HDTV Buying Guide
What is HDTV
High-Definition TV (HDTV) is the most exciting thing to happen to television since black and white turned to color. The main fact you need to know is that HDTV pictures contain four times as much picture definition as the standard TV pictures we watch currently. This translates into a picture that is bursting with extra clarity, sharpness, depth and a realism that is impossible to believe without seeing it for yourself. Sound quality is also typically far better with HDTV as most High-Definition programmes contain 5.1 Dolby Digital surround sound.
There are currently six High-Definition sources:
2. Up scaling: This is a 'cheat' method of obtaining HD pictures. Some DVD players and external processors are available that use special processing to add extra lines and pixels of detail to standard definition DVD pictures, effectively turning them into High-Definition.
3. HD Broadcasting: If you buy an HD television, you will need to connect a separate tuner, cable or satellite box to enjoy the benefits of High-Definition programming. Currently, the two primary sources for this are Sky, which launches its HDTV service in May 2006 and Telewest, which already broadcasts a number of HD programs to a limited area.
4. DVD: The good news is that new DVDs will have enough capacity to hold all of the extra information needed to store a film in HD, meaning watching a DVD at home will be as close as we've ever come to true 'home cinema'. The bad news is that there are two different formats vying for supremacy, and of course neither format is compatible with the other. This effectively means that if different movie studios back only one format, their films may not be compatible with the DVD player you have bought! The first format is called HD-DVD and is backed by the DVD Forum, the 'official' DVD industry body and manufacturers like Toshiba, NEC and Sanyo. The second format is Blu-ray and was invented by Sony and backed by the likes of JVC, LG, Panasonic and Philips.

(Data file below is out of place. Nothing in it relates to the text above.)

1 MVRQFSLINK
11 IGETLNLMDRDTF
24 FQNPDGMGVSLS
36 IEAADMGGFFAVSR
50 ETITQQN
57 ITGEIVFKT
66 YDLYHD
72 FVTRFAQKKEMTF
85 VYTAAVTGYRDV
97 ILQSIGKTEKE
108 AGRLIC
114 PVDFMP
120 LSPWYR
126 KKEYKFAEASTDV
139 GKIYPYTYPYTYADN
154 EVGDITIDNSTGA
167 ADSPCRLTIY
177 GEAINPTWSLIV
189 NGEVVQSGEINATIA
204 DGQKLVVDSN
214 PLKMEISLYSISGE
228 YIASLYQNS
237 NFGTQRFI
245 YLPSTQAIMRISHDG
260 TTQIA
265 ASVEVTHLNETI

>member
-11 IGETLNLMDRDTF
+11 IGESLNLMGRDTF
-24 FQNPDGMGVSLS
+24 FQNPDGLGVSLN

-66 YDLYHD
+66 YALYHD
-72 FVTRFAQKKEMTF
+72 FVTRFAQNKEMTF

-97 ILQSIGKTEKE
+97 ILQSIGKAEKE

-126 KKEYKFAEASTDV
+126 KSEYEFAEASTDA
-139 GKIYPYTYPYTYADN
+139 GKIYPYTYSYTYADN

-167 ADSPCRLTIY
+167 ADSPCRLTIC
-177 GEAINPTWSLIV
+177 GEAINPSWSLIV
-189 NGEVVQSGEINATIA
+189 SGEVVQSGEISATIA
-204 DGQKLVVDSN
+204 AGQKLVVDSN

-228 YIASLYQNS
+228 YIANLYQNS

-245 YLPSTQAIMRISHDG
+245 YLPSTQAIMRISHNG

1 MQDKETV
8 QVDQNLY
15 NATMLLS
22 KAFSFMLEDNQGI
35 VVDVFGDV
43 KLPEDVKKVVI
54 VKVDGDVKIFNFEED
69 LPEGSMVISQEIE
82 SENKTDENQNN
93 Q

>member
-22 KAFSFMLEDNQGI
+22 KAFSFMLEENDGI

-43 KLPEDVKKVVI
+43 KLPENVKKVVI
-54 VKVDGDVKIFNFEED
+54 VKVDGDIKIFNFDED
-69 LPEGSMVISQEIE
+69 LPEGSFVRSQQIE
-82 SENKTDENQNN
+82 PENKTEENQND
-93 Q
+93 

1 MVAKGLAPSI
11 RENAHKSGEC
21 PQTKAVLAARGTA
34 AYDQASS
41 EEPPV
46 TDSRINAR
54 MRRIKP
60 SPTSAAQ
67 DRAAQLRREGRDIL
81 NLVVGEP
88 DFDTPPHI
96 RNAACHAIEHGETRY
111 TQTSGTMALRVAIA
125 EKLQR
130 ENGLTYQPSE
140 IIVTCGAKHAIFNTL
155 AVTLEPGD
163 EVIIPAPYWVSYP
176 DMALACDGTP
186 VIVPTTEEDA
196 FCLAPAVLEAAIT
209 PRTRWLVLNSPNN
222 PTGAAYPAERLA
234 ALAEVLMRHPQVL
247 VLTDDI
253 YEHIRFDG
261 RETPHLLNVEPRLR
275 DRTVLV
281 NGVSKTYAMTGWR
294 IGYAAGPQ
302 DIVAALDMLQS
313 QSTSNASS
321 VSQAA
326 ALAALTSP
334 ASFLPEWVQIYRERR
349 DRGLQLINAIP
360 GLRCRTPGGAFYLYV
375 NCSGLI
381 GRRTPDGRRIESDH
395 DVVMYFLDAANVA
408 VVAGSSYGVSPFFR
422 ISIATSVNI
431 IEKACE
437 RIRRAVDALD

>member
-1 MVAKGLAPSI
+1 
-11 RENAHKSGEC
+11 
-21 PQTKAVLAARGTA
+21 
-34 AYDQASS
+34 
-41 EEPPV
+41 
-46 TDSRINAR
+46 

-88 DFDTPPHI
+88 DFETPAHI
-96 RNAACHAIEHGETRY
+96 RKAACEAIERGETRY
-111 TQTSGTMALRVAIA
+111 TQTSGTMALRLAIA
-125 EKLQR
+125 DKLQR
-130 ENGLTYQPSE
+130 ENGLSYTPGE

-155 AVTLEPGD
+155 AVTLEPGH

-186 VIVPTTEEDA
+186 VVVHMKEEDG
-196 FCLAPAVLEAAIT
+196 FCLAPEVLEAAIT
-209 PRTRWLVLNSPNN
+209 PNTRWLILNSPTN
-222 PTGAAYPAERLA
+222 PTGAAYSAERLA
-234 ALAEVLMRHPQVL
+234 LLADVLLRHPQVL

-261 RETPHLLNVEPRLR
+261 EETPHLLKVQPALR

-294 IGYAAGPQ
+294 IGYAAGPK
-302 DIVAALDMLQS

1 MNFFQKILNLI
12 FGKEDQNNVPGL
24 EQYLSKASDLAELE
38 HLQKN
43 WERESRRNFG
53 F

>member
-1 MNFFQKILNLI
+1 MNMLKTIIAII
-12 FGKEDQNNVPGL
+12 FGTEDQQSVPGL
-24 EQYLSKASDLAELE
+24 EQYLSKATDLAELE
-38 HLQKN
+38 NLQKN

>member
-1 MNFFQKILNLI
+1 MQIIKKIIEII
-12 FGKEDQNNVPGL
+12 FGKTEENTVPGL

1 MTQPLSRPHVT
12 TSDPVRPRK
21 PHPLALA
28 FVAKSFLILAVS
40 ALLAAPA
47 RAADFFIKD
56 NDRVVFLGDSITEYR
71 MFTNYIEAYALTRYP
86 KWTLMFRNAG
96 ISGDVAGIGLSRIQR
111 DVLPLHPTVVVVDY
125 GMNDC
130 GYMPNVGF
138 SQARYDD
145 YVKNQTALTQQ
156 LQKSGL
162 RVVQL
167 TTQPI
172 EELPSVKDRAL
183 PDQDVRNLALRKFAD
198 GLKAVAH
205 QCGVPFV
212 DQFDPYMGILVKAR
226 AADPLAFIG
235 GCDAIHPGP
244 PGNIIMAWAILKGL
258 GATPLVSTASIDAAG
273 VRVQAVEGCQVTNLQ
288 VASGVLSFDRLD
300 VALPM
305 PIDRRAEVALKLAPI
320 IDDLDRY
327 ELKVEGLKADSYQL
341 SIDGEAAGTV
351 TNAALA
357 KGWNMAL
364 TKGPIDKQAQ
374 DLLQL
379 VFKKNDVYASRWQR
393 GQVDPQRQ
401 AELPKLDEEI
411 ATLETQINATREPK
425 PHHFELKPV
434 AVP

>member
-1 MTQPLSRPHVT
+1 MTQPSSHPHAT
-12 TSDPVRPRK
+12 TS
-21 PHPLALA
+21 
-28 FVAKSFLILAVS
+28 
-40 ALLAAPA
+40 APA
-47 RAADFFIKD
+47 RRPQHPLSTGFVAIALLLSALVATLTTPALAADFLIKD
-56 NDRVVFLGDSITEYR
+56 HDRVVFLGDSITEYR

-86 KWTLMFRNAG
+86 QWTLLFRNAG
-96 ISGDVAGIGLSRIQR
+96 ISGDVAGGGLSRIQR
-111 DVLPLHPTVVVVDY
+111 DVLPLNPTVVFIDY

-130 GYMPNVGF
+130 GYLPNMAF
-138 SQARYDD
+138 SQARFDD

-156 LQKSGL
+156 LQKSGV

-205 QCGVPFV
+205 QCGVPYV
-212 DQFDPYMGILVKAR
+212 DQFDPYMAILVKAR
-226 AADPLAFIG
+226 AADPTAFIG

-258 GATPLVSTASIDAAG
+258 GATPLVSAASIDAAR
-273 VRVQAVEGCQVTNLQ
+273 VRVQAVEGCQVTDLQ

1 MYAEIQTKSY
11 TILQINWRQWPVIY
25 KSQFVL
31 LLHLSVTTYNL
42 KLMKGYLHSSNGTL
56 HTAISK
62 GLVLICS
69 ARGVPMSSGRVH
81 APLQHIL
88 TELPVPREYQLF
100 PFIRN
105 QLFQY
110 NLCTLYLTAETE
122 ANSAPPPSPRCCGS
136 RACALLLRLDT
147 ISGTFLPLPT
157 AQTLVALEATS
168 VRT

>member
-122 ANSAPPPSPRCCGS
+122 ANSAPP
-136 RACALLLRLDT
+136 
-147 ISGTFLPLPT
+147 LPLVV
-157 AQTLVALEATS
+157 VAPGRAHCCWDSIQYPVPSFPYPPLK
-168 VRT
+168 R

5. HD Consoles: Sony's PS3 is due at the end of the year and will feature Blu-ray playback, while Microsoft's Xbox 360 delivers games in High-Definition already and will be upgraded next year to play HD-DVD DVDs.
Key features of HDTVs
HDTV Resolutions: All digital displays make their pictures up using pixels, where the more pixels a screen has, the better the image in HDTV Resolution This is called the screen resolution and it is well worth having a basic knowledge of the resolution formats if you want to make the most informed choice when purchasing your new HD kit. The two formats for High-Definition are 720p and 1080i. The 1080i format contains 1080 lines of image information, which is produced using the interlaced system. This means the pictures on your television are produced in two separate 'sweeps', with the odd lines (1, 3, 5, 7 etc) created during the first sweep and the even lines (2, 4, 6, 8 etc) created during the second. The sweeps are so quick, however, that the human eye sees only one complete image. The 720p format, while having fewer lines of image information, uses progressive-scan technology, where all the lines are created at once, as opposed to two separate sweeps. This ensures an exceptionally smooth image, which is often preferable to 1080i for fast-moving footage.
Does Size Matter? 16:9 vs 4:3: Television screens are available in two shapes, regular (4:3 aspect ratio) and widescreen (16:9). Regular pictures are four inches wide to three inches high, while widescreen pictures are 16 inches wide to nine high. Traditionally, films are shot in widescreen format, while TV is shot in regular - hence the black bars that run across the top and bottom of a screen when you watch a film on a regular television.
Bit Rate: The bit rate is measured as 'bits per second' and refers to the rate at which data is transmitted to your television. As with resolution, the more data, the better the pictures and sound.
Pixel: Pixels make up your television's image and are the smallest elements of a picture. The more pixels in your picture, the better.
Down Scaling: The process of converting High-Definition pictures to standard definition for transmission in standard definition programs.
HDCP: High bandwidth Digital Content Protection. This is a copyright system that prevents unauthorized copying and distributing of copyrighted content. Due to the quality of High-Definition content, the likes of Hollywood studios are becoming obsessed with HDCP to combat piracy, and it's likely that all next-gen HD sources will feature HDCP and thus only let you watch HD content at its maximum resolution, for which you will need a DVI or HDMI connector.
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